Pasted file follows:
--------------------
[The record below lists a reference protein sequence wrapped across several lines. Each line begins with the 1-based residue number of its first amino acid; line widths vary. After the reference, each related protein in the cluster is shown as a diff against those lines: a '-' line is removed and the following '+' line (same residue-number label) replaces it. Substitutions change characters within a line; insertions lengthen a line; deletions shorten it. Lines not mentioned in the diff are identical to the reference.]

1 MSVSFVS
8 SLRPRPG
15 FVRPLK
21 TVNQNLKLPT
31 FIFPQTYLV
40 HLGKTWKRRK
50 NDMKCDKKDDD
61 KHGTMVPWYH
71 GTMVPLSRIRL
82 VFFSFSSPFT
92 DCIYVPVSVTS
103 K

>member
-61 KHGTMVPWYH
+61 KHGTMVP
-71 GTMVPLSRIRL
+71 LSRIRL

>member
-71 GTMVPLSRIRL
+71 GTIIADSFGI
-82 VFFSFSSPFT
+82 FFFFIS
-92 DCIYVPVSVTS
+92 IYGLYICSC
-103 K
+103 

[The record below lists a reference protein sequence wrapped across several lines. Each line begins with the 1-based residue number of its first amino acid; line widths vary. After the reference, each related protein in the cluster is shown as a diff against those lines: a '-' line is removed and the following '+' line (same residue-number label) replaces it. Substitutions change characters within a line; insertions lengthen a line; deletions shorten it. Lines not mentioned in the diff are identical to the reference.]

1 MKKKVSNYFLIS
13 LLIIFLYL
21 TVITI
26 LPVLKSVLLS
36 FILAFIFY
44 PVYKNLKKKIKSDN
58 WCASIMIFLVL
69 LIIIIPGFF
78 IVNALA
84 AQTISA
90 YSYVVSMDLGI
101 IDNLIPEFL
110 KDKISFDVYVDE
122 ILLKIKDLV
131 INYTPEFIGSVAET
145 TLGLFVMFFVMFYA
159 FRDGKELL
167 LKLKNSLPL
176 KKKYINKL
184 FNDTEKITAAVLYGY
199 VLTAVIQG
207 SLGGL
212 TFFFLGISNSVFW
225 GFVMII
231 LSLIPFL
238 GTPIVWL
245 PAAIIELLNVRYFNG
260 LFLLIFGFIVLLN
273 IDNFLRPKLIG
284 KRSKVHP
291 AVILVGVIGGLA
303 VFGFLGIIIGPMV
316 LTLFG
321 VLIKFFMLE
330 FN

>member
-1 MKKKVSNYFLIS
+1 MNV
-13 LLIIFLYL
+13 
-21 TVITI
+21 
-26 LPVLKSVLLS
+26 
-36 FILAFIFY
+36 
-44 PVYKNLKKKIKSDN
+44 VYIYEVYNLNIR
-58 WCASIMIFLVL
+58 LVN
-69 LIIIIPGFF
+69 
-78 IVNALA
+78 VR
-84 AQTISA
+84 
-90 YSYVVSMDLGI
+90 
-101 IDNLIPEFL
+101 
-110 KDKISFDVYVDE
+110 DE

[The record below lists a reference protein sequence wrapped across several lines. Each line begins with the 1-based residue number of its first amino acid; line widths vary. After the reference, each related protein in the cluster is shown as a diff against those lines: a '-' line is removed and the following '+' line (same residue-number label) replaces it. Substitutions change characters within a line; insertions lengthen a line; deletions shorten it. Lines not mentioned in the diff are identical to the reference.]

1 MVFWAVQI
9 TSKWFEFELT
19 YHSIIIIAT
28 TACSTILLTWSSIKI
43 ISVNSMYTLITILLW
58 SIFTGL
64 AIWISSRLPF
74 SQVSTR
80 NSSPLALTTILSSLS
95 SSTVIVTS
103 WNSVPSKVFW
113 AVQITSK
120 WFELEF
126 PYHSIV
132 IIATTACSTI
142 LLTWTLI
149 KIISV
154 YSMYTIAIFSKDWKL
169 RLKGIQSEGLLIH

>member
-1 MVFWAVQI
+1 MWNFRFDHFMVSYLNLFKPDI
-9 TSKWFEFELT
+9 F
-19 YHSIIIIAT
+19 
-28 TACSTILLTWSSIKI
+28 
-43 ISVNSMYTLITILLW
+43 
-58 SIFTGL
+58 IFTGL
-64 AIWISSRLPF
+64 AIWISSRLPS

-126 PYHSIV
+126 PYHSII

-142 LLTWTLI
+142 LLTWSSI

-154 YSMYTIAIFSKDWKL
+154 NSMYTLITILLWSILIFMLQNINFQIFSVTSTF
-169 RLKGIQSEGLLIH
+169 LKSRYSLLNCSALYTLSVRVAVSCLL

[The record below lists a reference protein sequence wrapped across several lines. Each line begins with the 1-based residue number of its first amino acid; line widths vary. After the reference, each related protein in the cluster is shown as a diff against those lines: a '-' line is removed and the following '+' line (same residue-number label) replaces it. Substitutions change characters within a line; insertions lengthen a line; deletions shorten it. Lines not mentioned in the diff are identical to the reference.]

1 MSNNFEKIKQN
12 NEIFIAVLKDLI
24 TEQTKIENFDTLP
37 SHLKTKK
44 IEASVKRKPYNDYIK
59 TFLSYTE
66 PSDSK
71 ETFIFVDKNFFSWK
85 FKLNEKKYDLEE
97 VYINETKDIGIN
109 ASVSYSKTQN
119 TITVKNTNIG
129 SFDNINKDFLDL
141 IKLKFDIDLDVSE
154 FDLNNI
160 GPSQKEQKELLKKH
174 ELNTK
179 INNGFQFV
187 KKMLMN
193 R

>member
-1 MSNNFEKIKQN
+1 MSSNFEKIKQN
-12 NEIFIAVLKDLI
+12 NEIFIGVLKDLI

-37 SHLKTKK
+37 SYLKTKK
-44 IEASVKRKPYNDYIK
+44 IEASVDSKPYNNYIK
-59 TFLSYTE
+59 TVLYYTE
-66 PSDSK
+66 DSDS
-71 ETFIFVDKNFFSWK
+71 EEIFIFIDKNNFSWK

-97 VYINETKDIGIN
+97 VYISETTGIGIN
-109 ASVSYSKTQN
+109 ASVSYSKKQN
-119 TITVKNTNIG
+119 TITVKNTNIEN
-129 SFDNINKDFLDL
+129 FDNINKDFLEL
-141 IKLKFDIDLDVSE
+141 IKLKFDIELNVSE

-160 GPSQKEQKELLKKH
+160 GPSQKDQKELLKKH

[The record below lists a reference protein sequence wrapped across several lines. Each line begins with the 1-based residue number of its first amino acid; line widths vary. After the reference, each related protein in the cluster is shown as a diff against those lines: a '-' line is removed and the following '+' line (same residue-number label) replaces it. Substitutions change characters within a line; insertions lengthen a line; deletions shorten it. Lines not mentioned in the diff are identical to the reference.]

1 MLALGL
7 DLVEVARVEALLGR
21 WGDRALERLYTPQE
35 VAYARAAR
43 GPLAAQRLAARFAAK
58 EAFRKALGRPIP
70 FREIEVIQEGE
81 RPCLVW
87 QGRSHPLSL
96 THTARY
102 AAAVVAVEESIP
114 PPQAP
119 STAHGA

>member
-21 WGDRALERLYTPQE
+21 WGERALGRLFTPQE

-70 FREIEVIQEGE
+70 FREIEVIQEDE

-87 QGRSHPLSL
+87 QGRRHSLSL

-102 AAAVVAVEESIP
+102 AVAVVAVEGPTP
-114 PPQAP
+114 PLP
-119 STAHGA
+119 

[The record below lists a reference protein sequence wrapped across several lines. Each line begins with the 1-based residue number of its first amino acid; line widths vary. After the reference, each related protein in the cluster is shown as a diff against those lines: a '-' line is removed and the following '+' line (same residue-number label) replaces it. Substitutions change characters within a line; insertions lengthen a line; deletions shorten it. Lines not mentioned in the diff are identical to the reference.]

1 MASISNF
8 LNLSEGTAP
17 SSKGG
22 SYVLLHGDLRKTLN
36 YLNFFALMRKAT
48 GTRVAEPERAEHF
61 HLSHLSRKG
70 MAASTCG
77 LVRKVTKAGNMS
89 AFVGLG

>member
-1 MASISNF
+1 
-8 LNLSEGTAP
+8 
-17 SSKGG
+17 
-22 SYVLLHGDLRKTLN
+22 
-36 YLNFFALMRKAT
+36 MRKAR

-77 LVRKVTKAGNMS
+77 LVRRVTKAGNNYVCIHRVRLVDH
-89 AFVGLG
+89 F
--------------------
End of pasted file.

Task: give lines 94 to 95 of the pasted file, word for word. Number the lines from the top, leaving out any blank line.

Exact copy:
19 YHSIIIIAT
28 TACSTILLTWSSIKI